Happy New Year! Well, The Waki Librarian is back after a lovely holiday break. I hope you had a great holiday break as well.
For 2009 first post, I have for your reading pleasure articles about Self-Development/Improvement, thoughts on undergraduate education, and reasons for buying books! So let’s dive in for more fun in the waki world of libraries, education and technology!
First off, here is another great, slightly old (sorry, I just have so much I want to share but limited time to share it in!), article from Lifehacker on Self-Development because this might help you with some of your New Year’s Resolutions! These are really simple tips, like watching a TED talk and writing thank you notes, which will not only improve your brain but can make others feel better too. And that is a great situation. I’d also add that learning new things should always be on a list of self-development tips and can easily be accomplished in small chunks so you don’t become overwhelmed and give up on your resolution of self-development. Hopefully this year, The Waki Librarian blog will help you implement technology that helps you and your organization without overwhelming you!
The New York Times has this great article on why an undergraduate degree should not be a job qualification. I think this is a very well-written opinion editorial and it brings up a point no one ever wants to talk about: the fact that college isn’t for everyone. Everyone should have the opportunity to further their education, but that doesn’t, and shouldn’t, necessarily mean a 4-year liberal arts degree. By pushing college and the bachelor degree on everyone, I completely agree with Murray that students are coming to campuses across the country who do not really want to be there. And I think it is hurting everyone, the students who want the bachelor degree, those who don’t, the instructors and society. I think Murray’s suggestion of a more holistic view of job qualifications and certifications is a very valid one. I think it is time that we do something about this crucial matter.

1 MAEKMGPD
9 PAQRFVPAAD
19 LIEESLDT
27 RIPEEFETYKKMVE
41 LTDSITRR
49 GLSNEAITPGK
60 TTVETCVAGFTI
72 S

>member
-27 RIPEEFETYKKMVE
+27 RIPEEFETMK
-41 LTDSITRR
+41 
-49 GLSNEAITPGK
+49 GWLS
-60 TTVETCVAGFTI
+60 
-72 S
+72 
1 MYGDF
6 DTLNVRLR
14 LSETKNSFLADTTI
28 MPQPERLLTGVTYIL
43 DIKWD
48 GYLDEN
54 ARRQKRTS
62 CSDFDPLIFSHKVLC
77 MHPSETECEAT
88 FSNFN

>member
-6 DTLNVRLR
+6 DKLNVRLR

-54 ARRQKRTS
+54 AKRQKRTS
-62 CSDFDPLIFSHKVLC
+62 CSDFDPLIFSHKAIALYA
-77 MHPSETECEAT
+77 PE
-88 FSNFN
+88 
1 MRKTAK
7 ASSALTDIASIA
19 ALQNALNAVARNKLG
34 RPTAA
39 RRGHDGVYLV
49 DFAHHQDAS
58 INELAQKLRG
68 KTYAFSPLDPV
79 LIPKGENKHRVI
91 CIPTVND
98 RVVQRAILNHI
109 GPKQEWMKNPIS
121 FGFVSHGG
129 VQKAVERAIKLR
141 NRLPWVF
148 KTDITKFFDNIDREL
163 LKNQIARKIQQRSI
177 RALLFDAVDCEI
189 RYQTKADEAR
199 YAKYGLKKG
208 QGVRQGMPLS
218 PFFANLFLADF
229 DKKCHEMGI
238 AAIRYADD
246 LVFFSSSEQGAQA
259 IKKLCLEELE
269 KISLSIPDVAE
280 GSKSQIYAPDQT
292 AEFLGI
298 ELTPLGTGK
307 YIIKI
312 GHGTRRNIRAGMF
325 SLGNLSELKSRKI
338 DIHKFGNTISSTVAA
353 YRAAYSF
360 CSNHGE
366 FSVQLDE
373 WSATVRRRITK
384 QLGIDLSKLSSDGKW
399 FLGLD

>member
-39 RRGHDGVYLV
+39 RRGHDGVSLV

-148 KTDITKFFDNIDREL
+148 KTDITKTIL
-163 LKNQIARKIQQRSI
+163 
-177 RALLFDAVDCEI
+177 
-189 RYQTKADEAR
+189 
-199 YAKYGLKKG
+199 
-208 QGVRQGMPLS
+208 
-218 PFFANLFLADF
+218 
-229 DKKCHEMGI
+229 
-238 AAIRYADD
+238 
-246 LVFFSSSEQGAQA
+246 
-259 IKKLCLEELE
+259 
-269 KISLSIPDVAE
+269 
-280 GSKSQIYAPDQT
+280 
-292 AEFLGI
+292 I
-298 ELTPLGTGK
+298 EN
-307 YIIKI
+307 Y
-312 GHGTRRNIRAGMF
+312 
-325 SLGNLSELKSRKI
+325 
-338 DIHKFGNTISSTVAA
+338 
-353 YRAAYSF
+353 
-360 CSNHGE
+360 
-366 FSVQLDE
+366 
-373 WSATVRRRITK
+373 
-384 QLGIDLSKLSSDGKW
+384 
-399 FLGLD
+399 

Finally, a post about the joys of buying books. Don’t forget to read the comments which are fantastic. I love the per hour rate comparison of buying books to other indulgences. I love it when people talk about books and I like this nuanced view of buying books versus using the library and how one person’s buying/reading habits might not suit someone else. And, yes, I am biased–I *heart* libraries (but I really love a good used bookstore too!).